With the Day of Remembrance just past, I came across an email message from a long-time friend, Bob Moriguchi. It was quite coincidental, in that it related to what I was preparing to write in my column about Bob and his son Brian.

February is Black History Month. Bob’s message was about a five-minute video of Sybil Jordan Hampton, one of the black students at Little Rock High School who told her story about attending the school during 1959-62 when President Eisenhower was forced to order the National Guard to the school to enforce integration.

Ms. Hampton’s story was quite moving. Her three years at the school were spent in complete isolation. No one even talked to her, much less befriended her. She said she endured this humiliation because she knew she was doing it for her race.

Ms. Hampton went on to attain a Ph.D. and has since served as president of the Rockefeller Foundation, as well as serving on the board of the Japanese American National Museum. The Rockefeller Foundation provided $2 million for a conference that was sponsored by JANM and held in Little Rock about 12 years ago. The convention drew about 1,000 people.

The Day of Remembrance is a significant event we observe each year to remember the sacrifices of those who endured the stressful WWII years.

As Black Americans, during Black History Month, recognize people like Ms. Hampton who made significant contributions to America, and in particular to Black America, I believe we JAs, as we observe the Day of Remembrance, would be well-served by recognizing those who have done similarly for our community.

Bob Moriguchi and his son, Brian.
Bob Moriguchi and his son, Brian.

Which brings me back to Bob and Brian Moriguchi. It’s a challenge to write in one column all that needs to be said about these two men.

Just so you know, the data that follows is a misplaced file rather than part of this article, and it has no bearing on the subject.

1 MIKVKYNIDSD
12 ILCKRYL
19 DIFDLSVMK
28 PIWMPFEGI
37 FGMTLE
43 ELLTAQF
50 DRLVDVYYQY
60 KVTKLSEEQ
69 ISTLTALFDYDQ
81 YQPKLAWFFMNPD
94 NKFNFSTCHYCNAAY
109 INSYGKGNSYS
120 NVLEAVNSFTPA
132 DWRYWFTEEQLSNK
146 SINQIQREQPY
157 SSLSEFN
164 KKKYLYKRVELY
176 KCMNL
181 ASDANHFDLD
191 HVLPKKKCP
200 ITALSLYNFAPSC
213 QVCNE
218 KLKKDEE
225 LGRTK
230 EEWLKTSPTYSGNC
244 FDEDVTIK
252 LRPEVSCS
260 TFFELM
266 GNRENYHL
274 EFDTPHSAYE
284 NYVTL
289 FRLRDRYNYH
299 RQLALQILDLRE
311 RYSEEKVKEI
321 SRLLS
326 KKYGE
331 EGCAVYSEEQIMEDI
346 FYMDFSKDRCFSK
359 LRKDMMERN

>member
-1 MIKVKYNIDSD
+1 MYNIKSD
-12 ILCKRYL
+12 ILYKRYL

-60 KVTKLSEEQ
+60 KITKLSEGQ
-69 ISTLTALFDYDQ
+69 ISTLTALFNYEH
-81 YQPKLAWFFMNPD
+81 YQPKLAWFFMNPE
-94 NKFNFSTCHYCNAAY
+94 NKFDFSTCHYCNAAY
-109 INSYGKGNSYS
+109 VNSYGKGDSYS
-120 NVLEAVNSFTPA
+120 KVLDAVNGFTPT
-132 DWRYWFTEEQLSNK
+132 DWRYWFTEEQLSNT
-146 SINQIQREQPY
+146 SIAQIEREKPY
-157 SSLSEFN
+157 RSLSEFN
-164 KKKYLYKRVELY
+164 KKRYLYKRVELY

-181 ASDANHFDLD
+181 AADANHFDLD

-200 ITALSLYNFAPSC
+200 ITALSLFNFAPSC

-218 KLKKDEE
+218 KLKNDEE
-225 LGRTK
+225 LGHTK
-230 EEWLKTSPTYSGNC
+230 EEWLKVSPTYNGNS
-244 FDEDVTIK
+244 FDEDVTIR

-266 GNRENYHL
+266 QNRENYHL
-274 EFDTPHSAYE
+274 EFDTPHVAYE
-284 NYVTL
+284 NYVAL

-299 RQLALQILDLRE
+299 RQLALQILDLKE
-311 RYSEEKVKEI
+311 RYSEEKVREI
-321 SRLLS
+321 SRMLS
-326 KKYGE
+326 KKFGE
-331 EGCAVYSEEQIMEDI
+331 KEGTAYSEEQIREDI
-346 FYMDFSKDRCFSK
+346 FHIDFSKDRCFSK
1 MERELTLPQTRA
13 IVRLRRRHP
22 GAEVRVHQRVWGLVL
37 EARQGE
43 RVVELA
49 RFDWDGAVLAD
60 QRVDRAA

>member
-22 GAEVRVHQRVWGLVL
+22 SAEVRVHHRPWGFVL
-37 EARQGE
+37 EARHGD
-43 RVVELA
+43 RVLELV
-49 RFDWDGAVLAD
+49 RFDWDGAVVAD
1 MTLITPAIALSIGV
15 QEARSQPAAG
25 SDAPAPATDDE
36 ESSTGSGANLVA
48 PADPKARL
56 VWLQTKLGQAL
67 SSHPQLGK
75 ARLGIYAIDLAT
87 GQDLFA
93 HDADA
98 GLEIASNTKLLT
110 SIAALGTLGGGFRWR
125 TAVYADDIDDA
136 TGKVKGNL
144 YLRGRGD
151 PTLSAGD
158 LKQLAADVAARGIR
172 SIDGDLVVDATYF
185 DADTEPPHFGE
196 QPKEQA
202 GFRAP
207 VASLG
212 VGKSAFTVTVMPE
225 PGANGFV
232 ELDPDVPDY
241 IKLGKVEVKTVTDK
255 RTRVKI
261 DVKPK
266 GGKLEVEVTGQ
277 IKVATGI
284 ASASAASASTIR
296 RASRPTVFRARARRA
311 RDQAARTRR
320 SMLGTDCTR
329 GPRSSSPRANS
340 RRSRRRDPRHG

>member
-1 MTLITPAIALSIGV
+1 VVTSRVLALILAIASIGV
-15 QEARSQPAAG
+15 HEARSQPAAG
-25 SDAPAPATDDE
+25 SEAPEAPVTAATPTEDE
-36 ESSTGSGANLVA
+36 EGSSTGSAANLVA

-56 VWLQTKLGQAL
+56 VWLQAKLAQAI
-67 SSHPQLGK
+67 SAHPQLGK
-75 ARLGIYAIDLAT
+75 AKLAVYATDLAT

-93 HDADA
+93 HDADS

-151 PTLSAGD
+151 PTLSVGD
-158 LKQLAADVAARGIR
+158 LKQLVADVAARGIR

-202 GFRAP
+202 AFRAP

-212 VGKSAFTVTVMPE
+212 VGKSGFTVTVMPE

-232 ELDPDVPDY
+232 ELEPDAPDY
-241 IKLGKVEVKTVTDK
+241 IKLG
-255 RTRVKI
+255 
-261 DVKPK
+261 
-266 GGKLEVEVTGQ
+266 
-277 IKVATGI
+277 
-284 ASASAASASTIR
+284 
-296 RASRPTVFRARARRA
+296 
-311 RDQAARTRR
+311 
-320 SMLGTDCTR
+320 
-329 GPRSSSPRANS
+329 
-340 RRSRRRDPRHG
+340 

I first encountered Bob when he came to make a presentation at a church I was attending in the San Fernando Valley. He came in the early 1960s as a representative for the San Fernando Valley JACL Chapter, asking for our support for a petition repealing Title II of the National Security Act of 1950, which had a provision for the detention into concentration camps,  without due process, of those deemed dangerous to national security.

Bob’s efforts, along with those of many JACL chapters, bore fruit: Title II was later successfully repealed by Congress.

I mention this because of the impression it made on me — one that stayed with me, even after 50 years. Here was a Japanese American man who cared enough about a cause to come to us to plead the case for a matter that affected our entire country. It dealt with something that we as Japanese Americans had endured, that we knew was wrong, that we did not want to have happen again in this country. This sort of activism was inspiring.

Bob grew up in San Francisco and was sent to Amache in Colorado before his family resettled during the war in Utah to do farming. His pre-retirement work was as a pharmacist, and he served as president of the San Fernando Valley JACL in 1968.

Bob has been a long-time volunteer at the Japanese American National Museum, where he works two days a week. He has been presented awards for his outstanding work there, and a reliable source informs me he has been a generous donor to the museum as well.

Bob’s son, Brian, recently was presented an award by the San Fernando Valley JACL for his five years of service as its board president. How Brian came to become involved in the JACL is a story not unrelated to his father’s story.